Food is a basic need for human survival, but its presence in our quotidian lives is intriguingly complex. We cut, cook, and serve; we revere, refuse, and throw away; we enjoy, revolt, and tolerate. Our expectations are (inevitably?) formed through culture: The borders of what is, what could be, and what can't be food, intersect with practices of consumption and identity.
This seminar will look at a variety of texts to trace various meanings of food, including cooking shows, recipes, restaurant menus, film, fiction, advertisements, life writing and critical essays. We will broach issues as disparate as waste, gender, ethnicity, ethics, habitus, religion, authenticity, hybridity, globalisation, environmentalism, precarity, nation, and a host of others.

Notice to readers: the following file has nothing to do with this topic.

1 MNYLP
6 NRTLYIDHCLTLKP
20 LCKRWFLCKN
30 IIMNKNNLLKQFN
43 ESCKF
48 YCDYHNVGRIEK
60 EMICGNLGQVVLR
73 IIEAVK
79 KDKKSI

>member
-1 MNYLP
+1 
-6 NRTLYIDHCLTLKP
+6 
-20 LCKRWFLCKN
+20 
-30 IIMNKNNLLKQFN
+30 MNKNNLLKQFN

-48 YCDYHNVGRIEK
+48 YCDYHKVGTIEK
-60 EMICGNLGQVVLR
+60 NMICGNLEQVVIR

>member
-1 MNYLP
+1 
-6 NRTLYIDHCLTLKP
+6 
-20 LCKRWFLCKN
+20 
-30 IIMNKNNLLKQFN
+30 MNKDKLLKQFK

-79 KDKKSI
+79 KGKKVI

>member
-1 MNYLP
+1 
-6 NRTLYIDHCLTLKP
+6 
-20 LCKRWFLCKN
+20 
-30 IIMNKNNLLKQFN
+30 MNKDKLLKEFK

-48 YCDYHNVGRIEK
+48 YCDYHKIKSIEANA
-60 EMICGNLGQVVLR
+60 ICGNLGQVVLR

Sessions will be organised around themes that bring together food with key issues (for example: Tuna and Globalization); we will be doing a fair bit of reading as well as thinking about specific cultural artefacts.
Normally, a Reader with a selection of thematically organised texts and a list of topics for term papers would be provided at the beginning of the course to be bought at Printzentrum, Neuer Markt 3. As this seminar will probably be offered online, the necessary materials will be provided in digital form.